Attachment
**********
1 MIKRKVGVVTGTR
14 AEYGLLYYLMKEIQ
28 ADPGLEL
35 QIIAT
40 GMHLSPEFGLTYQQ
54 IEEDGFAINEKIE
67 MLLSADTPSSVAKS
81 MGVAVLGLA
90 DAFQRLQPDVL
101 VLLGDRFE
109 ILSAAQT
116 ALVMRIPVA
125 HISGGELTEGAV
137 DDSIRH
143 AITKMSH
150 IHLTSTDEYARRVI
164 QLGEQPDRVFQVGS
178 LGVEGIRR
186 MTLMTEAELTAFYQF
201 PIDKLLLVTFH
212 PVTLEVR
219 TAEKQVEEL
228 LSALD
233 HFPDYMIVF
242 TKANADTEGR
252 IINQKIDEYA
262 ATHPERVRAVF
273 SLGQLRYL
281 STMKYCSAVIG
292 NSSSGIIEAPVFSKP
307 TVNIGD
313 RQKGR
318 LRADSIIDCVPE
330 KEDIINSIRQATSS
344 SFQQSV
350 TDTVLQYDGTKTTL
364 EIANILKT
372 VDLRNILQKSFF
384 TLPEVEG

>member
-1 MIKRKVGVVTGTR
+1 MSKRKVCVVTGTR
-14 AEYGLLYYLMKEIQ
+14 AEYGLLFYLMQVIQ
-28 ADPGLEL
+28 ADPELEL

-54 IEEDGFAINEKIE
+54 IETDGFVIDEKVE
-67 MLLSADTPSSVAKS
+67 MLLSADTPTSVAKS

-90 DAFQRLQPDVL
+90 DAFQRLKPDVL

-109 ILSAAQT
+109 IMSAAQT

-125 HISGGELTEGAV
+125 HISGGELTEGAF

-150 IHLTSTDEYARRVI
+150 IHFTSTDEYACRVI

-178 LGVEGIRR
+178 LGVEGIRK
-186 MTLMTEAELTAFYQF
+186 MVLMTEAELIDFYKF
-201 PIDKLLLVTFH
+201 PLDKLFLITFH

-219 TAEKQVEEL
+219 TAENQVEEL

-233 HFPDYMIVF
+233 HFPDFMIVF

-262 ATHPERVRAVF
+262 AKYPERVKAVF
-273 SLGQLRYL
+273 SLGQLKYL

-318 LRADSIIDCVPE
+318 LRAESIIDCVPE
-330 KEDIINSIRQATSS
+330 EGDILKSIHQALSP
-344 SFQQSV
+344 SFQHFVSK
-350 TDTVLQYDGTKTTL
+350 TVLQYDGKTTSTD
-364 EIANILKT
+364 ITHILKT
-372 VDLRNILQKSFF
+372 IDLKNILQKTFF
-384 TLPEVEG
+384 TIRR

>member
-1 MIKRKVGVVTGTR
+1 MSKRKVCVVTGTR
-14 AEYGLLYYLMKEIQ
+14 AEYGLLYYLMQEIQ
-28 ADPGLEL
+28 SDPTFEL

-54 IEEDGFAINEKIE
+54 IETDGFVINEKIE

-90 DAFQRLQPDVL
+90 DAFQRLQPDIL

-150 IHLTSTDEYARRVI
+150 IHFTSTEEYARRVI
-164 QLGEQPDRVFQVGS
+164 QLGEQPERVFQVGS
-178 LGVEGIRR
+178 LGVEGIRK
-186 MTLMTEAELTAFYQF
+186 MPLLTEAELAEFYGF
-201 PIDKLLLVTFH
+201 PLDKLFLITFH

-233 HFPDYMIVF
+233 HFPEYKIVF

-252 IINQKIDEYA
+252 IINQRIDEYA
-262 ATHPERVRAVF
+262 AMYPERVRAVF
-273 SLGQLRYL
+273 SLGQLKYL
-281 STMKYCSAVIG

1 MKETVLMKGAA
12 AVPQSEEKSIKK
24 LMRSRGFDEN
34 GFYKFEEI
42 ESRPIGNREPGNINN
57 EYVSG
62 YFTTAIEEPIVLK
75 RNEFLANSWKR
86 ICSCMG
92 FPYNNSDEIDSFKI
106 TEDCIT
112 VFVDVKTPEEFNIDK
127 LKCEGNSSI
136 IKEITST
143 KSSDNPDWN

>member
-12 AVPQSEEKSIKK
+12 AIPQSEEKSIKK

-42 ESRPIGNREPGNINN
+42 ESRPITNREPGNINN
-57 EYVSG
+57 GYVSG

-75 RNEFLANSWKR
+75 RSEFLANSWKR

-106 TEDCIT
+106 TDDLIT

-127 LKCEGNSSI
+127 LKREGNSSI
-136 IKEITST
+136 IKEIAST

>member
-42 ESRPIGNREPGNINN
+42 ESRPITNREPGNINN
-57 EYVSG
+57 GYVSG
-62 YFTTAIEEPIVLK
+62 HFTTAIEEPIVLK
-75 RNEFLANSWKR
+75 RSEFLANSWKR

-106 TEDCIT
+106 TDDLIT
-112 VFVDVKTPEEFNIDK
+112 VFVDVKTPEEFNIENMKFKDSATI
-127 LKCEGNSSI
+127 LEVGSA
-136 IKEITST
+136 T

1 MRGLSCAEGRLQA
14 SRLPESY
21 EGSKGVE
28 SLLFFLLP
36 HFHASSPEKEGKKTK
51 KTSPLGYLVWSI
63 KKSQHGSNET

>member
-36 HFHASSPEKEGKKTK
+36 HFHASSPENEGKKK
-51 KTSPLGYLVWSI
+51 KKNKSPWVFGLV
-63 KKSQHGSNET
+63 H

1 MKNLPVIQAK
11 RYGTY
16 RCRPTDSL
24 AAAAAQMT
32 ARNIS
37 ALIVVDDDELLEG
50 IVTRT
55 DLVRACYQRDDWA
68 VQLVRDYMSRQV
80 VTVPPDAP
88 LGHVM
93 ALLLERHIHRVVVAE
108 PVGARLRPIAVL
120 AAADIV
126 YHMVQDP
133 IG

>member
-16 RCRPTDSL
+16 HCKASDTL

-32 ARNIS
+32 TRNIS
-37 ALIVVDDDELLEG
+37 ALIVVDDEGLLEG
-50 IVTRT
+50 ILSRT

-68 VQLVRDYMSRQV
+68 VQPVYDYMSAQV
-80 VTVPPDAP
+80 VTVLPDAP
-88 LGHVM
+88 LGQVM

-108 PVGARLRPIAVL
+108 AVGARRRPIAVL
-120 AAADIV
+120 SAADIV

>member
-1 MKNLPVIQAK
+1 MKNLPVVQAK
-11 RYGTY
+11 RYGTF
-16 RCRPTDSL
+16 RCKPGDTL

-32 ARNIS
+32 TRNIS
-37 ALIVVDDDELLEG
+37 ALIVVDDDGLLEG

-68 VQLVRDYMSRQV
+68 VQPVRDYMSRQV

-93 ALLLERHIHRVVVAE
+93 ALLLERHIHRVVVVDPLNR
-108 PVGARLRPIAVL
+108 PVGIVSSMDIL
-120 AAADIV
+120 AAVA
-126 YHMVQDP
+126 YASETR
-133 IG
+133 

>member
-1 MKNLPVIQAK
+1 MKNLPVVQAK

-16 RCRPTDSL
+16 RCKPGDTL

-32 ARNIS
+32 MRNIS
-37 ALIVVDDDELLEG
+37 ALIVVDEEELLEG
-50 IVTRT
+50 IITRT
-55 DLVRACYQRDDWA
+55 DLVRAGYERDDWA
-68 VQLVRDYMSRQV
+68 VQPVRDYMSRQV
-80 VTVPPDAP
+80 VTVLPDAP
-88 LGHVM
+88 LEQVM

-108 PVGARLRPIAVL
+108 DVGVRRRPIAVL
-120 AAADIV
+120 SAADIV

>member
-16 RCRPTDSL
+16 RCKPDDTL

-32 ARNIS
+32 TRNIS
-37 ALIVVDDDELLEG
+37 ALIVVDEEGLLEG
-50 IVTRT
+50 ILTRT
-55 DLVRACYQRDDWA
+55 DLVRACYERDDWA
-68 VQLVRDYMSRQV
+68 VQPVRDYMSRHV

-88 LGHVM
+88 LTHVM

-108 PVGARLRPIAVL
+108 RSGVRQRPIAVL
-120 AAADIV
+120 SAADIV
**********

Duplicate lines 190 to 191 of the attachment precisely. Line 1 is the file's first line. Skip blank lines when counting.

108 PVGARLRPIAVL
120 AAADIV